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ScottManDeath
06-03-2002, 10:18 AM
Hi

I have a cylindrical display(connected to my PC) and I would like to render a scene with a complete surround view, so that the fov would be 360. I think I could do it by rendering the scene 4 times with a fov of 90 and an aspect ratio of 1.0, each time rotating the scene around the y axis by 90.

The rendered views would be CopyTexSubimaged so that the result is a tiled image of the scenes surround view. This image will be transfered to my cylindrical display.

But I think there will be problems of accuracy because the cylinder will be approximated by only 4 faces. I could fix this problem by rendering 8 times(or more) with an adjusted fov, but that would mean rendering all again more than needed.(I could do culling)

I can imagine using a vertex program to project the vertices on a cylindrical 'plane' or to use cube maps,but
I would like to learn what you thinkt about it ?

Thanks
ScottManDeath

Trurl
06-04-2002, 04:34 AM
I don't know about a cylindrical display specifically, but I have a spherical display, and many of the same considerations should apply. I don't know the means by which your cylinder works, but if it's anything like the optically warped projection of my sphere...

The texture map trick can be made more accurate by applying your textures to geometry that matches the shape of your display. Think of it as generating an environment map for the surface of your display. Render a cylinder such that it precisely fills your actual display, and texture filtering will take care of the rest.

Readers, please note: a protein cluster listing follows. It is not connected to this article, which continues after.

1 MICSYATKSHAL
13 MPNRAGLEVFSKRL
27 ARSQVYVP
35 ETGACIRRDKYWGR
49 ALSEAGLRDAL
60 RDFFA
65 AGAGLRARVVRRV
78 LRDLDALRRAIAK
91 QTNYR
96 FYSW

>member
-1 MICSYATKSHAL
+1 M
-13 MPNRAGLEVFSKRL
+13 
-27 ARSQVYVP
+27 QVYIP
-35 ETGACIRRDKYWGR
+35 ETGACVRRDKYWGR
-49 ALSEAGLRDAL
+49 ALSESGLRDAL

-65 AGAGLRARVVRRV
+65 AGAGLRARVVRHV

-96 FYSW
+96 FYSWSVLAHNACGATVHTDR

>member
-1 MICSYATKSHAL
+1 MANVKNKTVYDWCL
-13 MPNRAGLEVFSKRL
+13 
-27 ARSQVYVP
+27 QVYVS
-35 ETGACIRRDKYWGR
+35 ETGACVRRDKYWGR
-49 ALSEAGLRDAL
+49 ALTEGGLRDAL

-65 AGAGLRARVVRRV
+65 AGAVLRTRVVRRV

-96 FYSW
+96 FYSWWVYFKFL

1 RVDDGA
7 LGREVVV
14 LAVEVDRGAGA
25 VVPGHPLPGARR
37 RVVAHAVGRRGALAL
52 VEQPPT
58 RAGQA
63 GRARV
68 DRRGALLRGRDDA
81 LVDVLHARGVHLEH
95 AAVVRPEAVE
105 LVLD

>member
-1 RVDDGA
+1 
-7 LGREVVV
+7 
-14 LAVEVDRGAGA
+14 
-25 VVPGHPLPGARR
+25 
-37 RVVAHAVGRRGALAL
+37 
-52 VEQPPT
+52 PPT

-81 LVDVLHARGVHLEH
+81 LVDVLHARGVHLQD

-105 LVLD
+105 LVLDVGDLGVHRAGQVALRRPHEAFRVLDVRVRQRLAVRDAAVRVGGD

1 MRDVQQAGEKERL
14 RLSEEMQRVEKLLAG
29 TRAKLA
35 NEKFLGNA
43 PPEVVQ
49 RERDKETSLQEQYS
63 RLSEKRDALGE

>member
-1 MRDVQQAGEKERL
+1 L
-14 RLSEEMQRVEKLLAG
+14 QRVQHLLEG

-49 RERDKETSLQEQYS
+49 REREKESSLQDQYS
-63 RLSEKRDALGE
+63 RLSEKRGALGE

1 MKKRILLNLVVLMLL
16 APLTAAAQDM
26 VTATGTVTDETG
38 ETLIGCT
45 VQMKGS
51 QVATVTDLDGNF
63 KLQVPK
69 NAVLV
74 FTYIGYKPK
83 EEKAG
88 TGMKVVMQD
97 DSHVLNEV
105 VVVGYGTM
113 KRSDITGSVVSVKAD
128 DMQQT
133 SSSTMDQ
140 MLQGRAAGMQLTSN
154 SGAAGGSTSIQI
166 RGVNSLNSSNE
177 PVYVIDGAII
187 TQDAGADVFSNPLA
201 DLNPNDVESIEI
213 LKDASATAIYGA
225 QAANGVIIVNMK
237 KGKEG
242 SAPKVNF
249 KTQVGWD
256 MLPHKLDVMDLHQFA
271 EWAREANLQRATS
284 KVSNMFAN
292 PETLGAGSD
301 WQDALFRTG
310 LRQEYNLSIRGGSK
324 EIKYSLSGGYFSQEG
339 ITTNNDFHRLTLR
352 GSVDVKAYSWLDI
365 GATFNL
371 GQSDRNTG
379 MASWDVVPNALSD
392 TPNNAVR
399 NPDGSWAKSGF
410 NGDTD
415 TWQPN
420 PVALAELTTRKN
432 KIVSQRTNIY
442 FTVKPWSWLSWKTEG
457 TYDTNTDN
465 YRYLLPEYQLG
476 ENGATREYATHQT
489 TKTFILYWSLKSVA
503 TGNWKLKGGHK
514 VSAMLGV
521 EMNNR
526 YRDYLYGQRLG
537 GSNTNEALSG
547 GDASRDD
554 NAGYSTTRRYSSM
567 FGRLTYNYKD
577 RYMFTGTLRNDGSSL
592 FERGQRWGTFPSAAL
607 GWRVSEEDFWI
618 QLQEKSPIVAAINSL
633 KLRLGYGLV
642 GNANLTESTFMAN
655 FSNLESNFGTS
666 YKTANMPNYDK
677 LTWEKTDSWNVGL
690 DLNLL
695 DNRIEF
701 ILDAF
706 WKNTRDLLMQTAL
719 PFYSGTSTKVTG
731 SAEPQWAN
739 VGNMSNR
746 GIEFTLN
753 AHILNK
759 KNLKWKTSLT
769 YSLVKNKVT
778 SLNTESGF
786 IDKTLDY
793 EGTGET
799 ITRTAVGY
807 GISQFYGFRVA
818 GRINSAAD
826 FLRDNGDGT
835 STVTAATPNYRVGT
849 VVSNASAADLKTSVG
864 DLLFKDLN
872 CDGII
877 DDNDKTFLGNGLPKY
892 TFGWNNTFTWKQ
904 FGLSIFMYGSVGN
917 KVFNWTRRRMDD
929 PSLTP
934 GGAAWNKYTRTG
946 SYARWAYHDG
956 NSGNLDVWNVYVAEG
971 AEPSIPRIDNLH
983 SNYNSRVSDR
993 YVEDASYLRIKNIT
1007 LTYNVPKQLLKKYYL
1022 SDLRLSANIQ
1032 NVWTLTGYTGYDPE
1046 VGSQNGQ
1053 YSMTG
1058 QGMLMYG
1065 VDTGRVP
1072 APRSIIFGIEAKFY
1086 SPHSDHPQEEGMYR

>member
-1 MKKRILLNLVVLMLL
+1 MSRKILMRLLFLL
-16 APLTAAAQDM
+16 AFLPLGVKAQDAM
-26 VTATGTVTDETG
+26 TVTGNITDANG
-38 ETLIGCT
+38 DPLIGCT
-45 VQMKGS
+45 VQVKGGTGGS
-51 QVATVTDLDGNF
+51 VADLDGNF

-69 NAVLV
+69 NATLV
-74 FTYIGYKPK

The unfortunate consequence of this is that there is no longer a 1-to-1 correspondence between the pixels you generate and the pixels that are displayed. Depending where on the cylinder a pixel is, it may be larger or smaller than originally intended. Individual pixels may even be linearly interpolated out of existance. On the bright side, your lines and edges will be straight.

The alternative, vertex programming, may or may not be superior. I have written a spherical projecting vertex program, and I definitely prefer it over texture mapping. In all likelyhood it will be faster.

The problem though is that the non-linear projection is done per-vertex and not per-fragment. Thus lines and edges may appear to bend. For finely tessalated geometry, the error is too small to be seen, but a single large polygon will blow the whole thing out of the water.

dorbie
06-04-2002, 04:47 AM
I've done some work on this.

The reason you think accuracy is a problem is because you have not considered render to texture then warping the image back to the framebuffer to correct for the distortion. This is called distortion correction. Some displays have this built into the projectors others have it built into the video hadrware of the computer.

The main problem with the image approach is the resolution, not really accuracy. The projection produces a tan theta distribution of pixel dimension. So the resolution in the center of each rendered image drops off as a function of the field of view.